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TikTok promises AI labels, as its lawyers fight “unconstitutional” divestment Act

ByteDance spins up new “Influence Operations Intelligence” team in a further bid to head off complaints.

TikTok has started using tech to automatically label AI-generated content – as its lawyers fight what they call an “extraordinary and unconstitutional” effort to force owner ByteDance to sell the platform. 

China’s ByteDance says the effort via the “Protecting Americans from Foreign Adversary Controlled Applications Act will “force a shutdown of TikTok by January 19, 2025” – and further claimed in a legal complaint on May 9 that “the Act does not articulate any threat posed by TikTok.”

(Senators Richard Blumenthal (D-CT) and Marsha Blackburn (R-TN) earlier this year called on intelligence agencies to declassify information about TikTok and parent company ByteDance, saying that "it is critically important that the American people, especially TikTok users, understand the national security issues at stake.")

Discussing the Act earlier this year however, members of Congress’s Committee on Energy and Commerce said that they had heard from “members of the intelligence community about the dangers posed by applications, like TikTok, that are controlled by foreign adversaries and who are determined to exploit and weaponize Americans’ data.”

(In an annual threat assessment published in February, The Office of the Director of National Intelligence or “ODNI” also claimed that “Beijing is intensifying efforts to mold U.S. public discourse—particularly on core sovereignty issues, such as Hong Kong, Taiwan, Tibet, and Xinjiang”.)

In a legal complaint filed on May 7, TikTok said the “qualified divestiture” demanded by the Act to allow TikTok to continue operating in the US is “simply not possible: not commercially, not technologically, not legally.”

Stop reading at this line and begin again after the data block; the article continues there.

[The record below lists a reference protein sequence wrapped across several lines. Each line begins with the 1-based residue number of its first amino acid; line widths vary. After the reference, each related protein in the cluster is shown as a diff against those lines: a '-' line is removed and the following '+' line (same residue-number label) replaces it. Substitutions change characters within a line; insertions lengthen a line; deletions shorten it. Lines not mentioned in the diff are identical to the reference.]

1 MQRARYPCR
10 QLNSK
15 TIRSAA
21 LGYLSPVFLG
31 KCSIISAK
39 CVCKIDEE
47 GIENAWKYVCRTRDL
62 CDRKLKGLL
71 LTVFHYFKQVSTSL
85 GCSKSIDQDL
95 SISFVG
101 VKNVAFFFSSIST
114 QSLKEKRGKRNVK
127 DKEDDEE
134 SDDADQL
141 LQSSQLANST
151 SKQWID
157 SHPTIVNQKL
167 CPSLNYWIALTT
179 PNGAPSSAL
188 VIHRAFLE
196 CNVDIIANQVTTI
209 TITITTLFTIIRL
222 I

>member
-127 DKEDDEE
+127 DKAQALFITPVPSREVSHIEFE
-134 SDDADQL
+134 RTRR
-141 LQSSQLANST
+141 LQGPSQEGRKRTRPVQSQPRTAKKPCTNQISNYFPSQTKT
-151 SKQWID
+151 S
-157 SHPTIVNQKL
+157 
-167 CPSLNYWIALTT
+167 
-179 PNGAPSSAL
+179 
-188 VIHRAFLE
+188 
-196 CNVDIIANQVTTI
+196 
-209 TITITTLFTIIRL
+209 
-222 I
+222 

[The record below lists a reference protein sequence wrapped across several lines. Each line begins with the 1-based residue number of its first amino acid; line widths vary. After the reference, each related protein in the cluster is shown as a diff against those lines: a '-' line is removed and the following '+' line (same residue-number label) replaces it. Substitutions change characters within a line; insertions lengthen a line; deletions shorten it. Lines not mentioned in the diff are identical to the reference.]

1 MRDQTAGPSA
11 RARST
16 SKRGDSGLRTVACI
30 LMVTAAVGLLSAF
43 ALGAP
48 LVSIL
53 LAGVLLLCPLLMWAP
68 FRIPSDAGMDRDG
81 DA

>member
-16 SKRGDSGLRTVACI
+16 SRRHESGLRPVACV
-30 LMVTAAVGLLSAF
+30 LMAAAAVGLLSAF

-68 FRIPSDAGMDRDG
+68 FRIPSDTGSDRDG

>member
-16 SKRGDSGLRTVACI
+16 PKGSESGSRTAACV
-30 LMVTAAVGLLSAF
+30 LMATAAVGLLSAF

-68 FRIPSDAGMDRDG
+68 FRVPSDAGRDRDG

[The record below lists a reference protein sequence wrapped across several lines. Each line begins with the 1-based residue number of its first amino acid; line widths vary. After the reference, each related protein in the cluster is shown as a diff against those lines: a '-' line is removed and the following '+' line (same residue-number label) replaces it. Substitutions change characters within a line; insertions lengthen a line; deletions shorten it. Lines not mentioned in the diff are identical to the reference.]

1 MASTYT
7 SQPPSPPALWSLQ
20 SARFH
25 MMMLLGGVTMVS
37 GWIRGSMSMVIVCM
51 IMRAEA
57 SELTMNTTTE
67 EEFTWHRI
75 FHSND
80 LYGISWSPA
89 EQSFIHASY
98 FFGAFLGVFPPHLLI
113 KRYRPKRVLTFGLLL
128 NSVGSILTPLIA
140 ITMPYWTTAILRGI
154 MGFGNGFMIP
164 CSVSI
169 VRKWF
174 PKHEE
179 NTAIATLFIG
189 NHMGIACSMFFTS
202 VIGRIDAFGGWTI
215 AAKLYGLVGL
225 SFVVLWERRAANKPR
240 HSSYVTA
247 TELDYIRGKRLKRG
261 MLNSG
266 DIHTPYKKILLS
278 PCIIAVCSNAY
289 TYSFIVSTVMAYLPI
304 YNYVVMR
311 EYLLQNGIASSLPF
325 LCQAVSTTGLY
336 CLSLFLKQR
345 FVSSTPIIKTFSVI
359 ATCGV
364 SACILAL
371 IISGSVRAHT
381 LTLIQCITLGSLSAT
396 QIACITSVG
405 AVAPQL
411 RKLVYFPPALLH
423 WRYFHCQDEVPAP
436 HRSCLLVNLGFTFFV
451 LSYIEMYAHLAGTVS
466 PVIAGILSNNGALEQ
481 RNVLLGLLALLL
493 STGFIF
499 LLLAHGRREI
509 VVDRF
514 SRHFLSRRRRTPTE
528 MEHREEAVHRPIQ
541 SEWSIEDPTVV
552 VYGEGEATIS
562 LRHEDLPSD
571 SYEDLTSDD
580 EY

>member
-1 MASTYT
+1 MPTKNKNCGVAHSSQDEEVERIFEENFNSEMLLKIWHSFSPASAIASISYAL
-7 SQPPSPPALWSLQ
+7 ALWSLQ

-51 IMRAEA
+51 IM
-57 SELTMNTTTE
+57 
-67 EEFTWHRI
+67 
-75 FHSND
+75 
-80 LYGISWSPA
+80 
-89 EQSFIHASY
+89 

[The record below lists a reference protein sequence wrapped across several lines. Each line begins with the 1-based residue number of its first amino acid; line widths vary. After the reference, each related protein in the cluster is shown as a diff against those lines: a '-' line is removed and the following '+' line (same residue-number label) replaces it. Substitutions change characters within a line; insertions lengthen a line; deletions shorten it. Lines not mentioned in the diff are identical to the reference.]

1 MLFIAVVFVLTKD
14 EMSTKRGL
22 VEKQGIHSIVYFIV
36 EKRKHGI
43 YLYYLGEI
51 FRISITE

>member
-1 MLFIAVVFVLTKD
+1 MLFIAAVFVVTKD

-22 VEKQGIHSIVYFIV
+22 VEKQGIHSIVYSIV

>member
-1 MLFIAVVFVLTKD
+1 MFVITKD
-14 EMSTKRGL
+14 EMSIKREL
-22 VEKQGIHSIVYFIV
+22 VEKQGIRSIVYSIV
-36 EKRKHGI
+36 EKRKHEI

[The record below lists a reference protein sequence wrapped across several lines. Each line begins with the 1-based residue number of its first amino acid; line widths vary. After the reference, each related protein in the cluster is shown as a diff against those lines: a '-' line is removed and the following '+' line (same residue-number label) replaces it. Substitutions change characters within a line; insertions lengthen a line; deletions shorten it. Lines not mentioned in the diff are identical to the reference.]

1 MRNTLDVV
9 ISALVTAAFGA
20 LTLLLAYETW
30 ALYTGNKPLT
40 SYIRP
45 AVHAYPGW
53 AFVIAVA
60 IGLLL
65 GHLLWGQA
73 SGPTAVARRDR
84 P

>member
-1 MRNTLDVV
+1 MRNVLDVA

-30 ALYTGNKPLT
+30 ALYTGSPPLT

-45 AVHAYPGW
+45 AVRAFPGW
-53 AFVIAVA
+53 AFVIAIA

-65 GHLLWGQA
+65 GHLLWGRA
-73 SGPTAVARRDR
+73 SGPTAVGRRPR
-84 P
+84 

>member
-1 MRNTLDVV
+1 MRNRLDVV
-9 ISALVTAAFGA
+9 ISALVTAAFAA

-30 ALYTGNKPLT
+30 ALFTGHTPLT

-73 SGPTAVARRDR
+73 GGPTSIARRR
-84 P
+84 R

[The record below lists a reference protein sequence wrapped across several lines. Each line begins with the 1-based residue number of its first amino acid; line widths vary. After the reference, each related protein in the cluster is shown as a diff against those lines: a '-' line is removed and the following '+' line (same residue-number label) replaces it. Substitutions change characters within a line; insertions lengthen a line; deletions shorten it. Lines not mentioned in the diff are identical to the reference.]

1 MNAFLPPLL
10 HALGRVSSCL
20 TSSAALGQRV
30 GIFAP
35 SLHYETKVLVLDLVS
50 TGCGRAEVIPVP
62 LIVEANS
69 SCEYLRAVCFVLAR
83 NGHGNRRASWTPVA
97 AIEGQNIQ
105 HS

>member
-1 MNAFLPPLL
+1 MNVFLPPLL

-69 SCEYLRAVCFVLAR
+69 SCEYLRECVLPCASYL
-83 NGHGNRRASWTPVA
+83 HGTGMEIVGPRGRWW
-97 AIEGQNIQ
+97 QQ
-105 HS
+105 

ByteDance is taking a three-pronged approach to tackling the threat.

It is driving push notifications to US users urging them to contact their representatives (angering many in Congress who see this as precisely the kind of “weaponisation” of the platform they want to thwart); launching the legal action; and aiming to showcase more controls on TikTok.

On the latter front, on May 9 TikTok said it is adopting technology called “Content Credentials” from the Coalition for Content Provenance and Authenticity (C2PA), becoming “the first video sharing platform” to do so.

(C2PA is an alliance formed by Adobe, Arm, Intel, Microsoft and Truepic. Its Content Credentials standard ties tamper-proof metadata to content.)

TikTok is also hiring widely for its new “Influence Operations Intelligence & Discovery (IOID) Team” – a division created to bring “heightened focus and governance to our data protection policies and content assurance protocols” as well as threat researchers to “identify, detect, and mitigate Influence Operation (IO) networks operating on TikTok,” The Stack found.

See also: Microsoft’s “top notch” China hack post-mortem was "troubling" speculation